A numbering system is a way of representing numbers using written characters. For example, in the Latin numbering system, the number twelve is represented as “12”, and in the Arabic decimal system, it is “١٢”. Most commonly used numbering systems are decimal based, which means they have ten numeral symbols that are combined based on their position. An example of a non-positional numbering system is the Roman numeral system, in which digits are combined by addition or subtraction. Currently, we only support base-10 decimal systems, since these are most commonly used and the simplest to parse.

While a locale may have a default numbering system associated with it, users may choose to use a different one. For example, the ar-AE locale defaults to Arabic numerals, but users may still wish to enter a Latin number. Our number field automatically detects the numbering system of the characters entered by the user, and parses it accordingly.

Localized number parsing#

JavaScript’s parseFloat function only handles Latin numbers and US-style decimals, so in order to parse localized numbers we had to get creative. We use an Intl.NumberFormat object to format each digit in a locale/numbering system and generate a map between numeral characters and number values. We also use the number formatter to determine the allowed set of non-numeral characters such as the decimal point, group separator, and minus sign for the locale. This gives us enough information to validate and parse user input.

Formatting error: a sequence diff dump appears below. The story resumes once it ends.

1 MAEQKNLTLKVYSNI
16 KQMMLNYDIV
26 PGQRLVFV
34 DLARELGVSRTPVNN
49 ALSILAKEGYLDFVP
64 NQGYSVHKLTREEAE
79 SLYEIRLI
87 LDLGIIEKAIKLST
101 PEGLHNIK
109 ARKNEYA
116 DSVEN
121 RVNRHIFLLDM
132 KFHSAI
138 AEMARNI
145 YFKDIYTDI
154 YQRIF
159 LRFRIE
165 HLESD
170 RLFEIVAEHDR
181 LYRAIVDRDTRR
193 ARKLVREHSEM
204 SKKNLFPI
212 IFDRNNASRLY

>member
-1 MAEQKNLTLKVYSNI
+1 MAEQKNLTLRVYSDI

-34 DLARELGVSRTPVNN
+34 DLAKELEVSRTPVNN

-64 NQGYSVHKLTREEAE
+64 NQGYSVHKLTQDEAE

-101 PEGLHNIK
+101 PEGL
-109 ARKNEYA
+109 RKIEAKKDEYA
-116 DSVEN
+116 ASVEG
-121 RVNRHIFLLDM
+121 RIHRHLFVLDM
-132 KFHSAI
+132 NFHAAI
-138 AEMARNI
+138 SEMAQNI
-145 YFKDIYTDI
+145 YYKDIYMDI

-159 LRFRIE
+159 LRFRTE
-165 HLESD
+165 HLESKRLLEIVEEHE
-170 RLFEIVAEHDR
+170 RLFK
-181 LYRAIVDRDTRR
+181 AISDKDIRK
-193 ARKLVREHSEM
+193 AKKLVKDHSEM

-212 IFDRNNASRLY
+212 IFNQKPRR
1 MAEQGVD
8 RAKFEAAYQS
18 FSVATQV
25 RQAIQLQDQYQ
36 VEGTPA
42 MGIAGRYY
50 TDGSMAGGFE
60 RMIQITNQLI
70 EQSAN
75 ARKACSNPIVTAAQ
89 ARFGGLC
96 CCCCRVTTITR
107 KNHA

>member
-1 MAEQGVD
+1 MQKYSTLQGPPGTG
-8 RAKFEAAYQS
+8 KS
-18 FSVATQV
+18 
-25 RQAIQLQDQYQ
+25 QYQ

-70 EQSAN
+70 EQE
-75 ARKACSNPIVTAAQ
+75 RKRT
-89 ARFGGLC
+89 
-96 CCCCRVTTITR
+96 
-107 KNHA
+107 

The parsing process consists of removing all non-numeric characters, and replacing numerals, decimal points, and minus signs in the input string with their Latin equivalents. Then we can simply use the parseFloat function as usual. There is also some additional sanitization required in some locales where a formatted character like a minus sign may not be available on a user's keyboard. In these cases, we want to allow both the formatted character as well as the character on the keyboard to ensure numbers can both be typed manually and pasted from a pre-formatted value.

This approach of using a number formatter to generate a parser avoids needing to download any heavy locale data, since it can rely on the data the browser already has. This means it works with many number formats, locales, and numbering systems out of the box and automatically supports more options as browsers add them.

Conclusion#


In this post, we covered how a number field can be internationalized and support advanced formatting, and how we improved the experience on mobile. If you need to implement localized number parsing in your own apps or components, check out the @internationalized/number package on npm. And if you use the useNumberField hook in React Aria, or the NumberField component in React Spectrum, all of this is built in.